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Federal Reserve Bank of Dallas
Working Papers
The U.S. Shale Oil Boom, the Oil Export Ban, and the Economy: A General Equilibrium Analysis
Nida Cakir Melek
Michael D. Plante
Mine K. Yucel
Abstract

This paper examines the effects of the U.S. shale oil boom in a two-country DSGE model where countries produce crude oil, refined oil products, and a non-oil good. The model incorporates different types of crude oil that are imperfect substitutes for each other as inputs into the refining sector. The model is calibrated to match oil market and macroeconomic data for the U.S. and the rest of the world (ROW). We investigate the implications of a significant increase in U.S. light crude oil production similar to the shale oil boom. Consistent with the data, our model predicts that light oil prices decline, U.S. imports of light oil fall dramatically, and light oil crowds out the use of medium crude by U.S. refiners. In addition, fuel prices fall and U.S. GDP rises. We then use our model to examine the potential implications of the former U.S. crude oil export ban. The model predicts that the ban was a binding constraint in 2013 through 2015. We find that the distortions introduced by the policy are greatest in the refining sector. Light oil prices become artificially low in the U.S., and U.S. refineries produce inefficiently high amount of refined products, but the impact on refined product prices and GDP are negligible.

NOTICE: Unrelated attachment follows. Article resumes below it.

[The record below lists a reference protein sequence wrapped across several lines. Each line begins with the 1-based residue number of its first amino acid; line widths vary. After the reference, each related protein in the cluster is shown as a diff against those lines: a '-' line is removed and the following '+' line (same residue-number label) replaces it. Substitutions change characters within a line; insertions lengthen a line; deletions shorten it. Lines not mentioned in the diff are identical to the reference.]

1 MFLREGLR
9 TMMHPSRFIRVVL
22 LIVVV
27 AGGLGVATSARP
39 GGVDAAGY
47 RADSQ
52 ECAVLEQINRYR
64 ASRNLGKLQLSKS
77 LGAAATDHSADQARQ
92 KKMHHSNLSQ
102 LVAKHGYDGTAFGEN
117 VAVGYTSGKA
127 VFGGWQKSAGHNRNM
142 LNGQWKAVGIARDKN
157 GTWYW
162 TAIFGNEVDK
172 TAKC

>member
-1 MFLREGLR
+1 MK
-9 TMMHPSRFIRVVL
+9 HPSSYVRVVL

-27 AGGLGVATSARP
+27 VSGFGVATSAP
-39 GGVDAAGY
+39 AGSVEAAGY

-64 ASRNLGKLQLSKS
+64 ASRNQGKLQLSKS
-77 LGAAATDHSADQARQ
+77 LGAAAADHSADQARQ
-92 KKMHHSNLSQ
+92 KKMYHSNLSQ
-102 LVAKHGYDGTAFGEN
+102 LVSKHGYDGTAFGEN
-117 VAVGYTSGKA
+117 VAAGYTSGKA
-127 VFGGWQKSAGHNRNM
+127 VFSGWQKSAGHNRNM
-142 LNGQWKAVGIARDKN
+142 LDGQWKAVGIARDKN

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Nida Cakir Melek & Michael D. Plante & Mine K. Yucel, The U.S. Shale Oil Boom, the Oil Export Ban, and the Economy: A General Equilibrium Analysis, Federal Reserve Bank of Dallas, Working Papers 1708, 04 Sep 2017, revised 04 Sep 2017.
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Note: This paper was previously circulated under the title "A macroeconomic analysis of lifting the U.S. crude oil export ban."
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Subject headings:
Keywords: DSGE; oil; trade; fuel prices; export ban
DOI: 10.24149/wp1708
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